This latter group of children provided the desired but false answer to 35% of the plausi- ble questions and to 52% of the bizarre ques- tions. This study demonstrates that a simple count of misleading/leading questions would not reflect the suggestiveness of the interview. It was the added use of selective reinforcement that provided the child with sufficient infor- mation about the interviewer’s bias—to make “yes” responses for all statements regardless of their plausibility. In a follow-up interview two weeks later, when children were simply asked nonleading questions with no selective reinforcement feedback, the same level of be- tween group differences was obtained. Thus, interviewer bias in a prior interview can pro- duce false reports in a later unbiased/neutral interview. This is an important point to bear in mind when analyzing transcripts of an in- terview: Just because that particular interview

may be neutral, prior interviews may have been suggestive, seeding false claims made in the neutral interview. The bottom line is that the number of leading or suggestive questions deployed in an interview is neither a good in- dex of how suggestive it is, nor a good index of whether prior (nonrecorded) interviews that were more suggestive are responsible for false claims by the child.

Unwarranted Assumption 2: Suggestibility Is Primarily a Problem for Younger Age Groups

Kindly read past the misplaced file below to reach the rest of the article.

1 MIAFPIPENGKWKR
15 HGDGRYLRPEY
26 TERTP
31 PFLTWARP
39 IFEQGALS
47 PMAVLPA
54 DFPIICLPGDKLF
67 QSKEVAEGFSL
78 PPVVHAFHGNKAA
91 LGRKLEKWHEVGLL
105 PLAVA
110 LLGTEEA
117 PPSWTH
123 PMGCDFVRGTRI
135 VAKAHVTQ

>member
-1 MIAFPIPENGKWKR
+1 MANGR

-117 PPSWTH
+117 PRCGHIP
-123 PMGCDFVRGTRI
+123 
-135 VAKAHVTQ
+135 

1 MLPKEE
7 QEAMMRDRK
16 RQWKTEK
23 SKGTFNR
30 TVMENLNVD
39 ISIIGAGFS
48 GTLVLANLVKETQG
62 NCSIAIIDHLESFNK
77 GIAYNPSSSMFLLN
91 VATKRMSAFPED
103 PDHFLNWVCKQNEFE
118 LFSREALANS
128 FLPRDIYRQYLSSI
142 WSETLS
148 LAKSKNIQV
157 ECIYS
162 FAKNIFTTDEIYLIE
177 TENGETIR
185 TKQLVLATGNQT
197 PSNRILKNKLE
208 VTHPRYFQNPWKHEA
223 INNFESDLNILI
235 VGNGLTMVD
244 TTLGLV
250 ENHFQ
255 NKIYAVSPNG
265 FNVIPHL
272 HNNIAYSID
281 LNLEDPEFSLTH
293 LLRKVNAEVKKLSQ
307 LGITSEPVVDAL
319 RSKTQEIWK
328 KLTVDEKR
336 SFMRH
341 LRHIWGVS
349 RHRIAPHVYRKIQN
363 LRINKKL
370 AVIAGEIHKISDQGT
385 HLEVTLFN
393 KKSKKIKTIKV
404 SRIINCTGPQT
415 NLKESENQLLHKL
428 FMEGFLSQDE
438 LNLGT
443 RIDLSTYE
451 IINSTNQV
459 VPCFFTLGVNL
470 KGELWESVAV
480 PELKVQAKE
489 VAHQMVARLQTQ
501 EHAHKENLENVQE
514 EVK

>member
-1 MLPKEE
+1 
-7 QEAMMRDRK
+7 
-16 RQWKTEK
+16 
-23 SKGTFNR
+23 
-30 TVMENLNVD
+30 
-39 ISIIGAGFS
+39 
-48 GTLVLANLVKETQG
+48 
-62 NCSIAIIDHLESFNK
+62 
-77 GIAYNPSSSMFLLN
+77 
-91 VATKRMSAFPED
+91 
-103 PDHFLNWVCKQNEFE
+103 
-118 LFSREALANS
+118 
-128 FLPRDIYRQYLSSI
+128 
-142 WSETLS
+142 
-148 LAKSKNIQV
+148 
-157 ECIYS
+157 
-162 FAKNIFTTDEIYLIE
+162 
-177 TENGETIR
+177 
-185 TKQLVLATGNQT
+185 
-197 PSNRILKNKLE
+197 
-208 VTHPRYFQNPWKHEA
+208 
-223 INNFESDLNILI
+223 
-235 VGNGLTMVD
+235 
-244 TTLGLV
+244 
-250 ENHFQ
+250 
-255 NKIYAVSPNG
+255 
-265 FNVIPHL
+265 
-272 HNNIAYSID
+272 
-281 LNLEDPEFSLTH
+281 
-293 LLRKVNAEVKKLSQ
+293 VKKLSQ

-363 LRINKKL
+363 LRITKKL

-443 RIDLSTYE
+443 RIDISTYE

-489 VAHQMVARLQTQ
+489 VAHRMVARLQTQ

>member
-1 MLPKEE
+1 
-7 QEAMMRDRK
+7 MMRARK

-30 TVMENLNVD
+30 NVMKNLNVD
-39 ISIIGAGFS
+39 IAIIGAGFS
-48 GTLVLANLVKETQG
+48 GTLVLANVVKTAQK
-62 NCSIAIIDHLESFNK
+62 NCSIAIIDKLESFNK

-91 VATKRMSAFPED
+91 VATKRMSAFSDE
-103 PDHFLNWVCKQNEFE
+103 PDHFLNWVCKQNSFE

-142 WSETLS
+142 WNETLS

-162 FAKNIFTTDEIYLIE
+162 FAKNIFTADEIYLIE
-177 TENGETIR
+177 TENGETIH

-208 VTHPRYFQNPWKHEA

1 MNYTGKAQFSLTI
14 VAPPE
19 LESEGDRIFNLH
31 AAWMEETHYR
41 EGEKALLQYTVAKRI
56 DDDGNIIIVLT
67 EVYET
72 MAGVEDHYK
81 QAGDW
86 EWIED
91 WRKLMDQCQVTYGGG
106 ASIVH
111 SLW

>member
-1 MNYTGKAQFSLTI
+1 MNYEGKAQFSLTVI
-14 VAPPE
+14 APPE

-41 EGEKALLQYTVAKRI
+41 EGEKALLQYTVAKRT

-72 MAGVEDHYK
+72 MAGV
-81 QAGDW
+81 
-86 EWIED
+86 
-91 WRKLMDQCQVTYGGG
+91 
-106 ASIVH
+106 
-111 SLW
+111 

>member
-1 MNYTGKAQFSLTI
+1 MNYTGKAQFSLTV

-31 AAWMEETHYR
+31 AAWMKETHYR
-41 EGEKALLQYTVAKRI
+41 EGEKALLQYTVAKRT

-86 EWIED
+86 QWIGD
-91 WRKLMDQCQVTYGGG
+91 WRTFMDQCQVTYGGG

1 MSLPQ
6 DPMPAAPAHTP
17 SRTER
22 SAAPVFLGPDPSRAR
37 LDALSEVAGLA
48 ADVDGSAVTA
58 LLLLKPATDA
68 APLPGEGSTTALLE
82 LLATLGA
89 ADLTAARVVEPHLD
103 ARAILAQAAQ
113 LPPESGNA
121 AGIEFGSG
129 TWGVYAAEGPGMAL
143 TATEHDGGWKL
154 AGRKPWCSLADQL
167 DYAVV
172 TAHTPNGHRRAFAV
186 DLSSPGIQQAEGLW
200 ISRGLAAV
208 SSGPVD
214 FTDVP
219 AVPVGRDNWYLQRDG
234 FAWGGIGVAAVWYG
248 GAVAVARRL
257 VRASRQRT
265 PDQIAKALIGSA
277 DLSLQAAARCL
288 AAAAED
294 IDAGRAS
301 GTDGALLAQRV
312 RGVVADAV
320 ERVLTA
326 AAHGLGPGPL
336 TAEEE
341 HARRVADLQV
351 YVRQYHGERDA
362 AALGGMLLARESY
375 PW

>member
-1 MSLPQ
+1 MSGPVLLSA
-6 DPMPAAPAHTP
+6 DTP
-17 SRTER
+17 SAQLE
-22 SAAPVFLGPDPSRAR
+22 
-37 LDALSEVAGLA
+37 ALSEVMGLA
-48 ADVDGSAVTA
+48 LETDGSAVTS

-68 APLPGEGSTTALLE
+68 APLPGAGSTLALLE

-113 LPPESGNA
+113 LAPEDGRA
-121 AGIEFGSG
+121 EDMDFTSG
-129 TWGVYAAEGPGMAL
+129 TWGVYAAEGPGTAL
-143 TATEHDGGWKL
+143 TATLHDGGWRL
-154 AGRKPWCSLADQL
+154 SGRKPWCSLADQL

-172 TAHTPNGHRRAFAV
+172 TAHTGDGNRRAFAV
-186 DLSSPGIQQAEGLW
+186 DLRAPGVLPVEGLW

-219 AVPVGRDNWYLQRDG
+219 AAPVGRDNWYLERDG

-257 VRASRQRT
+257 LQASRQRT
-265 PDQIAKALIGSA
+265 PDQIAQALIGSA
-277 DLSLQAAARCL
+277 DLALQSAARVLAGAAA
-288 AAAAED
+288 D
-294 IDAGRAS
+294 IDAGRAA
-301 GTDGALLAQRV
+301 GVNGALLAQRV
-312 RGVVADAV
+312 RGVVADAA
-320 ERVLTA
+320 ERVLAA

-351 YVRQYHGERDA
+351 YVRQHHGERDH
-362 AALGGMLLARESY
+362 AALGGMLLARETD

The erroneous view that preschool children are the only population vulnerable to sugges- tion can be found in many experts’ testimony. Consider the following example: “Well, in vir- tually all these studies, two and three-year olds do not do well in suggestibility, and the four and five-year olds. . . [d]o pretty well” (ex- pert testimony by prosecution witness In the Matter of Riley, Shelby, and Austin Blanchard v. John Blanchard 2001). “It’s true that the sorts of questioning that were asked of the children are not supported by basic research into sug- gestibility, but these children were all over the age of 6, the cut-off for suggestibility- proneness in scientific studies” (transcript, p. 1441).

This view that only the youngest children are vulnerable to suggestive questioning re- flects the disproportionate attention to the study of preschool children at the end of the twentieth century. This practice was directly motivated by forensic concerns. During the 1980s and 1990s, there were a number of high-profile criminal cases in which preschool children’s horrific claims about sexual abuse by day-care workers, parents, and other unfa- miliar adults were presented to the jury (see descriptions of several of these cases in Ceci & Bruck 1995). Although the case facts showed that these children had been subjected to highly suggestive interviews, at that time there was no relevant body of scientific literature to indicate the risk of these interviewing tech- niques in producing false allegations about

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a range of salient events. When researchers began to fill in this empirical void, most of the studies focused on preschoolers, with few examining age-related differences. Those that did include age comparisons usually found ceiling effects for the older children, leading to the conclusion that only preschoolers are suggestible (e.g., Ceci et al. 1987) and that there is little need for concern when older children are subjected to suggestive interview- ing practices.